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Crassula ovata

Jade Plants: Low-Maintenance And Attractive Houseplants

The jade plant, also known as the “money tree” or “friendship tree,” is a popular houseplant cherished for its beauty and symbolism for centuries. This hardy succulent is prized for its glossy and fleshy oval leaves, which are said to bring good luck and prosperity.

jade plant

Other names for this plant...

Money tree Dollar plant Friendship tree Lucky plant Chinese rubber plant Jade tree Baby jade Dwarf rubber plant Penny plant

About The Jade Plant

The jade plant is prized for its beauty and hardiness, making it a popular choice as a houseplant. Some of its best features and uses include:

  • With its glossy, fleshy leaves and unique shape, the jade plant adds a touch of greenery and elegance to any room.

  • In many cultures, the jade plant brings good luck and prosperity, making it a popular choice for homes and offices.

  • The jade plant is low-maintenance, requiring only occasional watering and good light to thrive.

  • Like many houseplants, the jade plant can help purify the air and improve indoor air quality by removing pollutants.

  • The jade plant’s compact size and thick, woody stems make it an ideal choice for bonsai enthusiasts.

  • It is straightforward to propagate the jade plant from stem cuttings or leaf cuttings.

Botanical Name

The botanical name of the jade plant is Crassula ovata.

Plant Type

Jade plants are succulent plants that can survive in hot, dry climates. Other key characteristics include the following:

  • Succulent plants have fleshy leaves and stems to store water and reduce water loss through transpiration.

  • They can withstand prolonged droughts due to their water-storing abilities.

  • These plants have a slow growth rate, which conserves energy and water.

  • Many succulent plants have evolved structures such as spines, hair, or thick, waxy coatings to help reduce water loss and protect them from herbivores.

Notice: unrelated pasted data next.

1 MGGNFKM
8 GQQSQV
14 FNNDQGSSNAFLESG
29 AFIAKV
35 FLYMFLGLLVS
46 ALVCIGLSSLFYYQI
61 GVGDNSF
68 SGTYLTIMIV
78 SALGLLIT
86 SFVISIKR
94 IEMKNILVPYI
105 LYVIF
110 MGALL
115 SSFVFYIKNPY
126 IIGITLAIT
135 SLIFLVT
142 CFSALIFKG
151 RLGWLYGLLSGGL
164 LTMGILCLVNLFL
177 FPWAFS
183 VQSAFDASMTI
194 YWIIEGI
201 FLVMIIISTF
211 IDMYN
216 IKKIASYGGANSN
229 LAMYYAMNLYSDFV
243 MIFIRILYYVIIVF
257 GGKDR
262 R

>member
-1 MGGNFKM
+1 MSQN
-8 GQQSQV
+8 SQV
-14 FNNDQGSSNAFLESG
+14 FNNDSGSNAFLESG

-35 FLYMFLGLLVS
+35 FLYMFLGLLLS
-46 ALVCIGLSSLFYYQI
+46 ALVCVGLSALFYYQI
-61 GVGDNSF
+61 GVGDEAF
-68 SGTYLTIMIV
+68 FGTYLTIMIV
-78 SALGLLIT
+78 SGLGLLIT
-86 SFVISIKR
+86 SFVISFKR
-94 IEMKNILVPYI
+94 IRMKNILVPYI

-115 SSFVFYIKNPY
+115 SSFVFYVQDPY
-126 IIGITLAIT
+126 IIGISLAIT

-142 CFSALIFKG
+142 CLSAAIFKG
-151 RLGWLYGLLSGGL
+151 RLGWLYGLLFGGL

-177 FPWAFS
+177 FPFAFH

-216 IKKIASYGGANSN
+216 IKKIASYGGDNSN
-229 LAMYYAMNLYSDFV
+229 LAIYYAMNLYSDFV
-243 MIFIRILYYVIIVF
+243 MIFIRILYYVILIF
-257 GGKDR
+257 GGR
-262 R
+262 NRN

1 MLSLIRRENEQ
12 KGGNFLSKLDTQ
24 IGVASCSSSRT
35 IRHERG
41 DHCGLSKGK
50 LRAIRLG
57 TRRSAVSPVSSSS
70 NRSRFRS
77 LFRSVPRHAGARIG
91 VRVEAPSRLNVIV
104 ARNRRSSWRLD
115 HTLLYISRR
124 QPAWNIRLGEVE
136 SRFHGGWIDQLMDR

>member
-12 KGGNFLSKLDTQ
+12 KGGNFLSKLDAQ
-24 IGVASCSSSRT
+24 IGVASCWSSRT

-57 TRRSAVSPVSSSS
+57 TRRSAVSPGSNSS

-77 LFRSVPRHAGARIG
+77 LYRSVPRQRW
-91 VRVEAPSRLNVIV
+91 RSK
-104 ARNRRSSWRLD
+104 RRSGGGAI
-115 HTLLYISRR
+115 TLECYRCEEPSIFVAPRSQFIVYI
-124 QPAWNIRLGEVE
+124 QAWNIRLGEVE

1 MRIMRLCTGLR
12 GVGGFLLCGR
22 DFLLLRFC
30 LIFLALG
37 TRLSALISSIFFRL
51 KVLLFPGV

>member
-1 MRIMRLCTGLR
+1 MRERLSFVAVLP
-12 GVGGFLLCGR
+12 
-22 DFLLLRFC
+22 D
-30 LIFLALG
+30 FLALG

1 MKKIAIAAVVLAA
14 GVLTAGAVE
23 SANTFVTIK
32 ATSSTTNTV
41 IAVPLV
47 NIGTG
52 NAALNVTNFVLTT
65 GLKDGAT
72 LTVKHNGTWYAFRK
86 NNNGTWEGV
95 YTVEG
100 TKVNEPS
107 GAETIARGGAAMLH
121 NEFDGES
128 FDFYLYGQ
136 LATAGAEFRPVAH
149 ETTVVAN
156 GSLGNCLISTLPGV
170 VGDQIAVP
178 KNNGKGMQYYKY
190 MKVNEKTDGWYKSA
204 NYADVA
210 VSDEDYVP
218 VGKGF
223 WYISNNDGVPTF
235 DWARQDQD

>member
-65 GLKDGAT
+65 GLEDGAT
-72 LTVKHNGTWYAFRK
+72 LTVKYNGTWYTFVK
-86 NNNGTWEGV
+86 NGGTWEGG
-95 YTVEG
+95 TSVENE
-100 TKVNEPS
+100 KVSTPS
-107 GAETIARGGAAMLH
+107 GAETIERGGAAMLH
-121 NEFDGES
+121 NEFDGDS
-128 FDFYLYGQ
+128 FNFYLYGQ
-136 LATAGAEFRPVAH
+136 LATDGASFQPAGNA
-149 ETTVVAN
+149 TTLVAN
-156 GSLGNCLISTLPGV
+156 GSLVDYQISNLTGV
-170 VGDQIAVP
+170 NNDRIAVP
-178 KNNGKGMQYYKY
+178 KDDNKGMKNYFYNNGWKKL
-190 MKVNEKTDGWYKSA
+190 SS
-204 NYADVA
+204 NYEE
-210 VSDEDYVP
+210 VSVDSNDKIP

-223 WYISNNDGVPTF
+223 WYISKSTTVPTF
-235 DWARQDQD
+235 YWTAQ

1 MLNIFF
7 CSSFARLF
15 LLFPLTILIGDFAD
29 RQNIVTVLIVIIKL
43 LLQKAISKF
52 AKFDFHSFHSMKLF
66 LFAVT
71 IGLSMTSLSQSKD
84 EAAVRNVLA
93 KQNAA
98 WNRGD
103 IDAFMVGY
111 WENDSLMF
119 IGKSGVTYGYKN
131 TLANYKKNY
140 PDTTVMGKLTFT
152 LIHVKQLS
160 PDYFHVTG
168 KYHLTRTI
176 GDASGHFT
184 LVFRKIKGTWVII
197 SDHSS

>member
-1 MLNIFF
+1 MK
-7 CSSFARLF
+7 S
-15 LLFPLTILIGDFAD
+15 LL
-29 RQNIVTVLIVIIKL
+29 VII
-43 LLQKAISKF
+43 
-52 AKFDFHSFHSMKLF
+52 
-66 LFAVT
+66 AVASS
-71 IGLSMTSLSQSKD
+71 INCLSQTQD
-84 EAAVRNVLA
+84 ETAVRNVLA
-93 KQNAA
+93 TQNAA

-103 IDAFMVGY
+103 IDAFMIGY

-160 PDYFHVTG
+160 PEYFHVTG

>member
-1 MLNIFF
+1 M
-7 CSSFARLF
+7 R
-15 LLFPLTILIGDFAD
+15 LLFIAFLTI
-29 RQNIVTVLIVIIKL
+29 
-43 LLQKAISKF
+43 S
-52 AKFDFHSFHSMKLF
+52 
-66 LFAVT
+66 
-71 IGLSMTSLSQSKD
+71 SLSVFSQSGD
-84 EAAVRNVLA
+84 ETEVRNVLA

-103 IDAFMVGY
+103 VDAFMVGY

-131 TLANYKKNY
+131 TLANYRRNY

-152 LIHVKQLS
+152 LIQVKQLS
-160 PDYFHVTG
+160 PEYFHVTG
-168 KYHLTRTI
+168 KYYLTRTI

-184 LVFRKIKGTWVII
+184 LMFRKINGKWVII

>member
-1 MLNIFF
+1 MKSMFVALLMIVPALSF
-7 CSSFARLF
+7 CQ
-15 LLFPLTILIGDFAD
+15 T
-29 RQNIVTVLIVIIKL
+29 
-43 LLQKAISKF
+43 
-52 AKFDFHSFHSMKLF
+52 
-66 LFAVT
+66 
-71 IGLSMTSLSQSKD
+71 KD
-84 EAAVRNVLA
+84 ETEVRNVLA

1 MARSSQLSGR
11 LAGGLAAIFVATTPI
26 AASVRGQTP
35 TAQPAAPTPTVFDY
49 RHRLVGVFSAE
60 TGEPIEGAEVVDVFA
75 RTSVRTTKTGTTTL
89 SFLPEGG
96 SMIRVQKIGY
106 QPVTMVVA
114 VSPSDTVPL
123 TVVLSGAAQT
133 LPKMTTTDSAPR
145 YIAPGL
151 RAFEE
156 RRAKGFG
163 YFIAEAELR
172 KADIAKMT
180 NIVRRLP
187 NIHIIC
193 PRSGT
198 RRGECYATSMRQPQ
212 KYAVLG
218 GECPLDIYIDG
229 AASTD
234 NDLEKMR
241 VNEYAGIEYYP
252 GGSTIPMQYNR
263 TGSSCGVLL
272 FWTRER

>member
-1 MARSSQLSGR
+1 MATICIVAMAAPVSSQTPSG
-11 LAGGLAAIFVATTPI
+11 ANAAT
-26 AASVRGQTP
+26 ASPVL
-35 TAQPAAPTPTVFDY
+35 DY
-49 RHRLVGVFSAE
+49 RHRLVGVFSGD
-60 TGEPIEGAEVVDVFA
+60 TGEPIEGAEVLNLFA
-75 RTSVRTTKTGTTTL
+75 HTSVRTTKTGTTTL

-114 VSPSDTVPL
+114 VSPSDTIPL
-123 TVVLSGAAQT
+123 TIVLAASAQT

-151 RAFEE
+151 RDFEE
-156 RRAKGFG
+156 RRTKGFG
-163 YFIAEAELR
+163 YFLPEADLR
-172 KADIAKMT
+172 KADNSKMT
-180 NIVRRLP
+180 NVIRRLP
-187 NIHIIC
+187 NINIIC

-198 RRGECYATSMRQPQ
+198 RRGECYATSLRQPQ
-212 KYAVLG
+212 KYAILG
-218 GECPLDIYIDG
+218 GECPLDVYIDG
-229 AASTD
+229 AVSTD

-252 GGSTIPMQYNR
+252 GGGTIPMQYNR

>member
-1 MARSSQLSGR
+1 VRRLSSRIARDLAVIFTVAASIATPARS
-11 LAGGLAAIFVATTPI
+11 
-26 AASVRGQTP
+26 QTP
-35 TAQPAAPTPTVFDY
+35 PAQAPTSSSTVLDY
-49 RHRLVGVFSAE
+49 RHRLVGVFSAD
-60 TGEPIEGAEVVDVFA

The jade plant is native to arid areas of South Africa, namely the KwaZulu-Natal and Eastern Cape provinces of South Africa. It is also found in Mozambique.


The jade plant is a slow-growing succulent that has a distinctive appearance. Some key features of the jade plant include:

  • The plant has glossy, fleshy leaves, typically a rich green color and oval shape. It has a shrub-like appearance.

  • The jade plant has thick, woody stems that become more pronounced as the plant matures.

  • It may produce small, star-shaped white or pale pink flowers.

  • Young jade plants often form a rosette shape, with leaves radiating from their center.

Jade has thick, fleshy leaves that store water.

Types Of Jade Plants

There are several cultivars and varieties of the jade plant, each with a unique appearance and growth habit. Some of the most common types of jade plants include:

  • Variegated jade plant: This cultivar has leaves with green and yellow or cream-colored stripes or patches.

  • “Hobbit”: This cultivar is a dwarf form of the jade plant, with small, round leaves and a compact growth habit.

  • “Gollum”: This cultivar resembles “Hobbit” but has elongated, tubular leaves resembling fingers.

  • “Giant”: As its name suggests, this cultivar is larger than other types of jade plants, reaching up to four feet tall and wide.

  • “Variegata”: This cultivar has leaves with green and white stripes, giving it a distinctive appearance.

  • “Red Tips”: This cultivar has leaves with bright red tips, adding a touch of color to the jade plant’s lush green foliage.

  • “Tricolor” or “Rainbow”: These have green leaves with cream-colored edges and pink to red tips.